- Legal firms seeing unprecedented demand for advice
- Rights-owners ‘anxiously checking’ force majeure definitions
- Legal experts counsel collaborative approach in crisis
UK law firms acting for clients in the sports industry say they are dealing with an unprecedented demand for advice after the Covid-19 outbreak caused the widespread cancellation of sporting events.
One UK law practice said it has been running daily surgeries with sports stakeholders to understand their exposure to the crisis and to help them decide on an appropriate response.
But the global scope of the problem and the often-conflicting guidance offered by different local and national governments has only increased the complexity of the situation for sports organisations.
While leagues and federations are conscious of the financial implications of the outbreak, one expert said duty of care obligations to fans and athletes, together with the importance of adopting a respectful tone in what is a public health emergency, have tended to take precedence in decisions to postpone or cancel events.
“The political and health considerations are often taking priority over any strict legal or liability considerations or even contractual considerations,” explains Nic Couchman, head of the sports practice at Charles Russell Speechlys. “Event owners and sports businesses have both moral and legal duties of care and other legal obligations to staff, contractors, athletes and fans, which have to be at the top of their agenda.” He adds that the vastly differing problems faced by stakeholders, and the evolving nature of the crisis, also make it dangerous to offer any broad-brush advice.
The one pattern to have emerged so far, it is that right-holders have favoured postponing events rather than cancelling them outright, where the calendar allows. At this stage, the consensus is that it is preferable for them to delay the performance of their rights obligations while the crisis evolves rather than confront the repercussions of non-delivery straight away.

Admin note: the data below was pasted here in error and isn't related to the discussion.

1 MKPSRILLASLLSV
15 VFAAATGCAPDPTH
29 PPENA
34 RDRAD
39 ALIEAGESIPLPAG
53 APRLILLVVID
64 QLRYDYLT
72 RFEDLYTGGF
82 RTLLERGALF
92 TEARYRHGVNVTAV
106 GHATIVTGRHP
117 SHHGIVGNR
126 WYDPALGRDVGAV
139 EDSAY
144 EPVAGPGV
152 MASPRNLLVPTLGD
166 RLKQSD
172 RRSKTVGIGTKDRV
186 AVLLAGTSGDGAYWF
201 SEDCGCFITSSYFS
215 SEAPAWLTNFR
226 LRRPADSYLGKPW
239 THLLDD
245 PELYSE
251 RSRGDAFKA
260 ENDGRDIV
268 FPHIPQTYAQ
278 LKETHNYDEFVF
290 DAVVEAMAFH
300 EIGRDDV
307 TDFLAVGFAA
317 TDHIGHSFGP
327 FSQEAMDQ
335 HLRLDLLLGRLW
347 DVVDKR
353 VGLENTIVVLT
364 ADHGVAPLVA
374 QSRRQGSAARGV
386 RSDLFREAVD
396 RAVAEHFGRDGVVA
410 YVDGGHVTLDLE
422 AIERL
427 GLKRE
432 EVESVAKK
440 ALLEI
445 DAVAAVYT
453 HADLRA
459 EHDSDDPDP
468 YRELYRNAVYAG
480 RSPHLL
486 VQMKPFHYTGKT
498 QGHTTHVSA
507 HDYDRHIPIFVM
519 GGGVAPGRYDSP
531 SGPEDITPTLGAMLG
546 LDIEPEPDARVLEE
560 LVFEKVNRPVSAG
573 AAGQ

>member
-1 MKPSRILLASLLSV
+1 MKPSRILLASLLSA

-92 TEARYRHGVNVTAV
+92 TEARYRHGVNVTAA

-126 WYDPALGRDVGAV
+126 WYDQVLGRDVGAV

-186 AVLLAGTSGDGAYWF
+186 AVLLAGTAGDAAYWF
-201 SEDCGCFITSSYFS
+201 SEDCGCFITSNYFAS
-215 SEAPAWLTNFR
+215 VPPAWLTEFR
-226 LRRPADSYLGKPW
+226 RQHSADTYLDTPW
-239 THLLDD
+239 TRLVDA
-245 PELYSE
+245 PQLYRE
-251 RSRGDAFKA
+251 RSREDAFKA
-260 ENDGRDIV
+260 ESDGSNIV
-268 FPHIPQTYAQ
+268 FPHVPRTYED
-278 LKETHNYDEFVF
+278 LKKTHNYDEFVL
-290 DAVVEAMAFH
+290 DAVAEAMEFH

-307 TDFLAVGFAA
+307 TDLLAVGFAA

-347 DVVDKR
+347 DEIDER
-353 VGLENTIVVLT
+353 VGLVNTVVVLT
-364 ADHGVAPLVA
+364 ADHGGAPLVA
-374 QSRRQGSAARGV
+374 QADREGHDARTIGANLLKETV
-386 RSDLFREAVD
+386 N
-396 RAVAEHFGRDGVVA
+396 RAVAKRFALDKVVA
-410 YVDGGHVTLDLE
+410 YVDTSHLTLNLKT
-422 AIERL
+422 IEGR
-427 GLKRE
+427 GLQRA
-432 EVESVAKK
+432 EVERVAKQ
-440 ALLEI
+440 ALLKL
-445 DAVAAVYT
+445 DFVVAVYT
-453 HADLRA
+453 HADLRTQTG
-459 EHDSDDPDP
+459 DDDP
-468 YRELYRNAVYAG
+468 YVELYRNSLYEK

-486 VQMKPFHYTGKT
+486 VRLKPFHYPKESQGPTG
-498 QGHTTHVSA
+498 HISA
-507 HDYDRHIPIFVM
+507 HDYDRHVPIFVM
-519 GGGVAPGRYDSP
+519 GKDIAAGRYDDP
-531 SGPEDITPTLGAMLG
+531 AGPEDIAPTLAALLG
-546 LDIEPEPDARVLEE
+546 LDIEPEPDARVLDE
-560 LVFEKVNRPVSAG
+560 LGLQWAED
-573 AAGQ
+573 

Media, advertising and entertainment lawyer Nick Breen, senior associate with London-based legal practice Reed Smith, says stakeholders will be “anxiously checking” the force majeure provisions in contracts that govern liability in the event of failure to fulfil rights obligations.
“The basic concept is that a party to a contract will not be liable for a delay in performance or non-performance of its obligations where such delay or failure is caused by a force majeure event,” he says.
He suggests that the most sophisticated sports promoters and sponsors will carefully detail what constitutes a force majeure and add contractual provisions for pandemics. But these clauses are often overlooked or omitted completely by other rights-holders. In countries with common law legal systems – such as the UK, the US, Germany and Australia – Breen says the law will be likely to look for specific reference to epidemics or diseases in force majeure provisions to relieve organisers of any liability for failure to deliver an event.
“Any party that wants to try and rely on a force majeure provision is either going to have to hope that their provision already covers a quite appropriate or analogous position, such as epidemics,” he says. “Or they are going to have to hope that their force majeure provision provides for the consequence of that epidemic, for example actions or instructions given by government agencies to stop sporting bodies from holding events.”